Promising future directions include extending the simple model proposed here to a multidimensional random walk in the knowledge space, which may lead to a model capturing a richer set of phenomena that characterize individual careers. Other directions include extending this work to other scientific domains to address the universality and robustness of our results, investigating how the observed patterns depend on contextual information such as nations41,60, institutions9,43, scientific disciplines17, the size of the research community16,23,61, the status of a scientist3,52,53 and publication habits. It would also be important to understand the short-term benefit and long-term scientific impact6,7,62,
Calculating topic vectors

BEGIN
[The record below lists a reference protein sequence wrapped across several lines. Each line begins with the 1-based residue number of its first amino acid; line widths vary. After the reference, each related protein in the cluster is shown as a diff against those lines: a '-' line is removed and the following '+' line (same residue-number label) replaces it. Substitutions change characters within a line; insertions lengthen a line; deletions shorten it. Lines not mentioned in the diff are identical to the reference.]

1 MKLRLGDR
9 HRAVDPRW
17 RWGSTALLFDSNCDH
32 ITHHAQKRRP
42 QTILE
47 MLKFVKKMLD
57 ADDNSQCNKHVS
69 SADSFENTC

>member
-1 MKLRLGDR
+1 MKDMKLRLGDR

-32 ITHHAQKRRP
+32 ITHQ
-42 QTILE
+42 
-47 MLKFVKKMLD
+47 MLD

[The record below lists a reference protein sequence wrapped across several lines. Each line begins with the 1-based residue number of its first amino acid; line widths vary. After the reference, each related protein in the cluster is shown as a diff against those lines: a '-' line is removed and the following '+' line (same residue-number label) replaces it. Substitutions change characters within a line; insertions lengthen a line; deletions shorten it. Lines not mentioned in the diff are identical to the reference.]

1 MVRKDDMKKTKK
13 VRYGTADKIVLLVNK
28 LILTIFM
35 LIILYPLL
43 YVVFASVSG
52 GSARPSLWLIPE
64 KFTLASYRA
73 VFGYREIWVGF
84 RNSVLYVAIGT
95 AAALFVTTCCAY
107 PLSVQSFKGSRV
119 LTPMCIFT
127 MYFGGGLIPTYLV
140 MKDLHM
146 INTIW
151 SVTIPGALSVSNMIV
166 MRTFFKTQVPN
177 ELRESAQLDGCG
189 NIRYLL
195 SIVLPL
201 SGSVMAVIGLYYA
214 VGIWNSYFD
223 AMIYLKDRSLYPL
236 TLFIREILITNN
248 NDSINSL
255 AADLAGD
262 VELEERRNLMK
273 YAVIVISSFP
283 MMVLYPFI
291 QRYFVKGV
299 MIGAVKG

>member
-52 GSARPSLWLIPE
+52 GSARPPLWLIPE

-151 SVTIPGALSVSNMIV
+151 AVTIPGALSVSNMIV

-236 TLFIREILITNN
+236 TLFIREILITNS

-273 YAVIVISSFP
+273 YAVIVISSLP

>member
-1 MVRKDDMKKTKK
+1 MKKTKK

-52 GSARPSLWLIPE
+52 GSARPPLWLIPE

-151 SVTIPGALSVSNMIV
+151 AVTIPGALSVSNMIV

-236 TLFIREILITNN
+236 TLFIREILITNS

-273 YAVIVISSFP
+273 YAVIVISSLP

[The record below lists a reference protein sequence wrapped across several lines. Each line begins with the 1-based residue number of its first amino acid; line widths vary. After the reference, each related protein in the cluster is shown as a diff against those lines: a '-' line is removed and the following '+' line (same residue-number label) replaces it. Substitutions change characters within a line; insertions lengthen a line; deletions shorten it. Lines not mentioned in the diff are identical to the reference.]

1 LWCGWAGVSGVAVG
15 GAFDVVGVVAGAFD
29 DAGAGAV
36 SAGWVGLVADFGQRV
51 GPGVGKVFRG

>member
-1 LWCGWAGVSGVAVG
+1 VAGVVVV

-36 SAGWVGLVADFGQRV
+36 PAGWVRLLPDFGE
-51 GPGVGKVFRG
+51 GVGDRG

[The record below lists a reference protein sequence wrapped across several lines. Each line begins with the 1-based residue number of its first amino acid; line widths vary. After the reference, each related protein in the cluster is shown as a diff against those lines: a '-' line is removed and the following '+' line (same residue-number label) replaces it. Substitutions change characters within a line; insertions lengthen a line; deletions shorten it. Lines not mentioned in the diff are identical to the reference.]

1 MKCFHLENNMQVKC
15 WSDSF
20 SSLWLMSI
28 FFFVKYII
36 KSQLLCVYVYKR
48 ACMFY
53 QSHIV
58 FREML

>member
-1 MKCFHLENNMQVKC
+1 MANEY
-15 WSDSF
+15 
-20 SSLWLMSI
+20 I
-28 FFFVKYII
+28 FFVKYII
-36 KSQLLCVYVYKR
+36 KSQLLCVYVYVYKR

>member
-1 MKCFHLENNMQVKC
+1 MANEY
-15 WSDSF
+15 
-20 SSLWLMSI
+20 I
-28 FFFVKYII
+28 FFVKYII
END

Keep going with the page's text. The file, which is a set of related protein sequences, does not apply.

The value of each element in the topic vector represents a topic’s normalized frequency of occurrence in the set of papers analysed. Given a topic tuple, we can use a vector X = (a1, a2, …, a67) to express the occurrence of each of the 67 topics in the topic tuple, whereby ai = 0 indicates that the ith topic is not included in the topic tuple, ai = 1 that the ith topic appears once, and so on. is the size of the topic tuple. By normalizing X, we obtain a vector Y = (b1, b2, …, b67) in which bi = ai/NX is the normalized frequency of occurrence of the ith topic. The topic vector g is calculated by averaging m different Y vectors drawn from m papers, with . Take the calculation of gi in Fig. 1 as an example. The two topic tuples for gi are (68, 89, 89) and (02, 05, 68). The element value of topic 68 is calculated as as it appears once in each of the topic tuples. The element value of topic 89 is calculated as as it appears twice in one topic tuple and is not included in the other. The elemental values of topic 02 and 05 are calculated as .